What decides whether General Loan's trigger finger twitches or doesn't twitch? Not just an action potential flipflop in his brain, responding to a signal along the optic nerve, but an uncountably large number of flipflops in the optic, auditory, olfactory systems, within the brain itself. The complex sensory responses are in turn decided by unimaginably complex interactions in the surroundings, encompassing human activity and such things as the drift of the breeze with smells of cordite and perfume, the pheromones of fear and rage, the sounds of life and death. Shifting potentials within his brain are shaped by holographic storage of past memory. Whether a suspected Vietcong sympathiser lives or dies in Saigon depends not just on the binary states of General Loan but on whether or not a butterfly flaps its wings in Argentina.

So, this is not predestination. Because nobody, however all seeing, could predict years in advance whether that man in Saigon will live or die. He is like Schrödinger's Cat, but in an infinitely more complex lottery: whether he lives or dies depends on how an ungraspably (and unmodelably) complex web of chance factors play out.

Nor, incidentally, does it stop there. Because, if the suspicions of physicists are justified, none of it exists anyway. Everything, from a hydrogen atom up through nerve and action potential to human being to star to galaxy is not real at all but a series of configurations of pure information - as if we were virtual simulations inside an immense computer.

Is there, anywhere in that huge chaotic but chreostochastic universe, which allows for General Loan to influence aspects of how the potentials flow? Perhaps so (we cannot fully describe our system from within) but it's impossible to tell, and I have not one scrap of evidence to support a legitimate assertion that it is so. Eddington and others suggested that quantum theory opens up again the possibility of free will, but that is not a straw at which I can, in good conscience, grasp.

So, everything I (or you, or General Loan) do was going to happen regardless of us: because that is how the cascade of action potentials fell. What use is there in talking about compassion, responsibility, pity, condemnation? If I stop to help an injured man on the road, or if I slit his throat and rob him, there is no moral difference because I had no volition and my action was simply the inevitable result of a myriad action potentials in chreostochastic combination beyond my (or anybody's) control.

It goes beyond the dramatic. I am not writing these words: they are assembled by the inexorable flow of those same action potentials.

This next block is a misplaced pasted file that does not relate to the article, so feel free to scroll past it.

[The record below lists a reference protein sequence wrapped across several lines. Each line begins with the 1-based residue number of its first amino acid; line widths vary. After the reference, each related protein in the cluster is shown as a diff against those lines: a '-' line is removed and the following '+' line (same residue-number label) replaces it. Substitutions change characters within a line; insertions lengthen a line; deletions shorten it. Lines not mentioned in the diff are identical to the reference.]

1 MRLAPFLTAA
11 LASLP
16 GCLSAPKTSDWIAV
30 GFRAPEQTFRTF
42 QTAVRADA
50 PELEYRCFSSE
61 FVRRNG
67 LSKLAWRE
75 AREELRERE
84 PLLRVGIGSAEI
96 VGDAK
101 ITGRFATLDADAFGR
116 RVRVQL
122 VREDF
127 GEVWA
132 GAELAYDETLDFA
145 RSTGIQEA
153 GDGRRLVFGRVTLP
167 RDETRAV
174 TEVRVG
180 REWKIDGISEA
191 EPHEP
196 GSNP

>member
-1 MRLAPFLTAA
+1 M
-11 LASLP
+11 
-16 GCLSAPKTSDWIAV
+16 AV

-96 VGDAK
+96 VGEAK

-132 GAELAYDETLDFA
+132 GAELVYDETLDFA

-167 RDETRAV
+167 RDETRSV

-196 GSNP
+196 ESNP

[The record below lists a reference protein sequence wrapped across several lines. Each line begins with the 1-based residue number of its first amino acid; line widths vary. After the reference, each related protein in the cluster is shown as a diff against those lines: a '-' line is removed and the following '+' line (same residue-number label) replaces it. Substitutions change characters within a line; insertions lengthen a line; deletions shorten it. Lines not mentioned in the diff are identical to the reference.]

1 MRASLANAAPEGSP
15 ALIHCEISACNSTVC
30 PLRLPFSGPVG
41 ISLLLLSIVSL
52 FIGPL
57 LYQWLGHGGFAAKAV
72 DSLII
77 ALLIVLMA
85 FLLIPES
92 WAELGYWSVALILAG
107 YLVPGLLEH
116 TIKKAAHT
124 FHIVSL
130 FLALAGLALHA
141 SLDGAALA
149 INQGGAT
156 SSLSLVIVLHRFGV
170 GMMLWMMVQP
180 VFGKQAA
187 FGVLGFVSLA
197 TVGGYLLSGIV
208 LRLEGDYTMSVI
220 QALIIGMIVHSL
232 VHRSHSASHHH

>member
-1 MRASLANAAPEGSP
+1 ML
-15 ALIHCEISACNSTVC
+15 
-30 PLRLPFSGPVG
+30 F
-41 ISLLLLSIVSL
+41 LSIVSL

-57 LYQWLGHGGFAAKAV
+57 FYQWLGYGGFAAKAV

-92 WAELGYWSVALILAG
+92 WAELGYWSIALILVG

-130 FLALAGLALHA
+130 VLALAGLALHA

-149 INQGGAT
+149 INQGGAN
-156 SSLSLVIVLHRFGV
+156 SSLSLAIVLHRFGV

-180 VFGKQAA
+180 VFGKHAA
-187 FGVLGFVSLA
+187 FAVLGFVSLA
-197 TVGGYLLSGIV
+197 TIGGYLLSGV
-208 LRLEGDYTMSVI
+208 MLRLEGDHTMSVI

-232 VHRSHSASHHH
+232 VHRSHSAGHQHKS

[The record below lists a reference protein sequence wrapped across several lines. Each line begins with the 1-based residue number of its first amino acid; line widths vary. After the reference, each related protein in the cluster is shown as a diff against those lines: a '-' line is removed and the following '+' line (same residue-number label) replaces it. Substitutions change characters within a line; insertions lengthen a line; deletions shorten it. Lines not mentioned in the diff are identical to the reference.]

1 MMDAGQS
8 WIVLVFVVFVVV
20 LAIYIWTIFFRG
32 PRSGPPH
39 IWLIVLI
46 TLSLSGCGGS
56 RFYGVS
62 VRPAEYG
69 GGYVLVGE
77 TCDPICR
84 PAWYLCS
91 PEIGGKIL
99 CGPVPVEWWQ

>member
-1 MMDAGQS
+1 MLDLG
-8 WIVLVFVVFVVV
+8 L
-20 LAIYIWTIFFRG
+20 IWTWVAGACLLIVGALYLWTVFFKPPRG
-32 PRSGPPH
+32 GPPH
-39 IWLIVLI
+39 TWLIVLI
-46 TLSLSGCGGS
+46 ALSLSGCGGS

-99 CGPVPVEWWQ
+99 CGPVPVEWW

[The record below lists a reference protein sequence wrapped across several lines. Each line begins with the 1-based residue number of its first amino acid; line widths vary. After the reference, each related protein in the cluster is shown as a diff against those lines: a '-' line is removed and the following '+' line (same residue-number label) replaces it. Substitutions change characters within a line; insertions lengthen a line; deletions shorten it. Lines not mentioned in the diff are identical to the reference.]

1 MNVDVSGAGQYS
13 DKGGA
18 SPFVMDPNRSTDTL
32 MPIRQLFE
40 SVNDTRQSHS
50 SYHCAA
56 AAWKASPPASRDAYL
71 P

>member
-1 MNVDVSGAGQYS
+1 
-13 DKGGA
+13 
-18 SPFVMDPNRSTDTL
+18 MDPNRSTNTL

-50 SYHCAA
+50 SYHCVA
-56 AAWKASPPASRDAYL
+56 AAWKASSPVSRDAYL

Dr C condemns US or Isra'eli actions against civilians not because is caring, or they uncaring, nor because there is any moral difference whatsoever between he and they, but because that's the way a trillion trillion electrochemical dice happen to fall. He objects because he will object, and they murder because they will murder, and there's no point in bothering about either ... except that the cascade of potentials will make us care (or not) whether we choose it or not (and we cannot choose it or fail to choose it: it is chosen or not chosen by the random play of ... well, you get the idea).

Which is where I came in. Ultimately, despite my atheism, I am no different from a creationist faced by the logic of Darwin: and I don't like it any better. But I am luckier, because...

We can't choose what we believe. We either believe or we don't. I don't believe that there is a god; there have been times in my life (usually moments of personal peril, or of threat to someone close to me) when I would have dearly loved to believe ... but it can't be done, any more that a believer can voluntarily decide to disbelieve. I know, intellectually, that the arguments advanced to effectively and clearly by Dr C make it likely that free will is a myth ... but ultimately, at my deepest level, I am unable to believe it.

So, unable to believe in the absence of free will despite intellectual recognition of its probability, I am free (no ... not free ... bound by the play of chance) to ignore it and act as if its probability had never been demonstrated to me. I can go on railing against inhumanity and injustice as if they mattered. I can go on listening to Dr C talking of Iraq and Guernica as if he chooses to do so. And (this is the best bit) I don't even need to feel guilt over my blatant intellectual dishonesty and hypocrisy - because I haven't decided to act in this way: the chreostochastic confluence of potentials made it (and me) this way.

There's a limerick which I heard first from my mother as a child, later during the philosophy modules of my degree:

There was a young man from Deal
Who said "Although pain is not real,
When I sit on a pin
And it punctures my skin
I dislike what I fancy I feel."

*The title of this post is ripped off from a novel by Robert Silverberg (Silverberg, R. The stochastic man. 1976, London, Gollancz. 0575020792)